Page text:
A local official in the Philadelphia suburbs writes about a Lower Merion site where a notable older home was torn down and now a home home is being constructed. What is interesting here is how the official describes how preservationists are using the term “McMansion” as part of their criticism of the new house:
Those who criticize the Kestenbaum residence built in La Ronda’s place are trying to deflect blame for their own failure over many years. Their use of terms such as “McMansion,” “McMonstrosity,” and “cookie cutter” demonstrates ignorance of what Kestenbaum is actually building.
I have toured the construction site and can report that Kestenbaum is building a home befitting the historic traditions of craftsmanship and old-world elegance that are hallmarks of the Main Line estates of yesteryear. The home is made of hand-chiseled stone, with extensive masonry work and important architectural details throughout.
The home bears no resemblance to the cookie-cutter McMansions found in expensive tract housing elsewhere in the Philadelphia region. To so characterize the Kestenbaum residence is insulting, incendiary, and ignorant.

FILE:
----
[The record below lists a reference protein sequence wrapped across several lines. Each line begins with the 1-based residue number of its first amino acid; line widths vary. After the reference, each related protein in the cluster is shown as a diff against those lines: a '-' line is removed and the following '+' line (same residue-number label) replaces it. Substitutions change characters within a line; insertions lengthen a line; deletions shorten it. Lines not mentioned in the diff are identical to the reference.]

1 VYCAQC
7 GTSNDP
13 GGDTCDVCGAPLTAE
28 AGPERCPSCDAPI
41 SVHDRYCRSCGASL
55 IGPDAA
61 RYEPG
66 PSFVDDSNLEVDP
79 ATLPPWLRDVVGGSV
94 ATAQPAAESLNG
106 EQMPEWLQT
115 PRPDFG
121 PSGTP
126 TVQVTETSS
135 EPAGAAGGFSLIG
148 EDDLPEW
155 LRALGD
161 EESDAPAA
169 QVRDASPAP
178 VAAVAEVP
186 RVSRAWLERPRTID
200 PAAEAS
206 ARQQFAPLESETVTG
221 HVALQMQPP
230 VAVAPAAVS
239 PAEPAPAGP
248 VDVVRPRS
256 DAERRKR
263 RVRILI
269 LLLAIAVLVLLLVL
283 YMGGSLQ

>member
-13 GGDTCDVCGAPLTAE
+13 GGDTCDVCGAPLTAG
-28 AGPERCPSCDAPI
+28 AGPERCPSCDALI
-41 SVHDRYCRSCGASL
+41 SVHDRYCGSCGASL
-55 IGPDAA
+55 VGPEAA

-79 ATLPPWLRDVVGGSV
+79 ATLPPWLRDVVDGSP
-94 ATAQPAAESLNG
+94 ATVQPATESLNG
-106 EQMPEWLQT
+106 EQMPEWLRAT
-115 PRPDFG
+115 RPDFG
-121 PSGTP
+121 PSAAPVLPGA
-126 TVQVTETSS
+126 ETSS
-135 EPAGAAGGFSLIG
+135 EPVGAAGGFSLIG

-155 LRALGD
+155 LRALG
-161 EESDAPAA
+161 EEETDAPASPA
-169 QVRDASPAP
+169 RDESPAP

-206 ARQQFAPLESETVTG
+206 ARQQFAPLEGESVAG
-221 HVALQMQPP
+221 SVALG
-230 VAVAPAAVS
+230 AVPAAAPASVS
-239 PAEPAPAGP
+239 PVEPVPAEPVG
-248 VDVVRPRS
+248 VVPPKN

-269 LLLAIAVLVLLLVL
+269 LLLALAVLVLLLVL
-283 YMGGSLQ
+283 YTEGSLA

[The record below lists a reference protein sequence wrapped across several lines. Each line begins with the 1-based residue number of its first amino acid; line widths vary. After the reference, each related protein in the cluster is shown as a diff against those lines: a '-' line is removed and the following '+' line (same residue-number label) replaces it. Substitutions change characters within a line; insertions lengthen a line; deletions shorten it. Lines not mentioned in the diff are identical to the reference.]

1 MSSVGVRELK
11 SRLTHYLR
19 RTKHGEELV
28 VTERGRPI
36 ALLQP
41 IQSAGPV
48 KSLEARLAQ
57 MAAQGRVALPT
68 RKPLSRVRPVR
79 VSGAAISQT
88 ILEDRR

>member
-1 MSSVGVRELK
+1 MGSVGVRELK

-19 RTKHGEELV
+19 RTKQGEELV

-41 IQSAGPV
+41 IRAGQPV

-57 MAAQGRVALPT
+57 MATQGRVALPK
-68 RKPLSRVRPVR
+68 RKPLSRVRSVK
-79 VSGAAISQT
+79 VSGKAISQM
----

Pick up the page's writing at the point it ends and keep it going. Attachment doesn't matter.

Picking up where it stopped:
I have met the neighbors of the new Kestenbaum home. I have spoken to property owners with a real interest in what happens in their community and their neighborhood. Their reaction to the new construction is consistent with what I have reported. The responses of so-called neighbors described recently in The Inquirer are in fact those of a few preservationists who are continuing to pursue their one-sided agenda, regardless of whom they hurt in the process or what falsehoods they promote.
It seems that the use of the term “McMansion” is quite effective here, hence the response from this local official. The term suggests that the new home is a “cookie-cutter” home lacking in appropriate architecture. Compared to the older home that was on the site (and you can read a bit more about it here), preservationists see the new home as a travesty (see an example here). Overall, this new home is likely quite different than the suburban McMansions that one might expect to find not too far away. But by using this pejorative term in a teardown situation (an older home replaced with a newer home), preservationists have tied this new home, however nice it may be, to negative images of the exurbs.
This story also provides an example of questions that pop up in communities throughout the United States: what exactly should be done with older homes, particularly well-designed estates?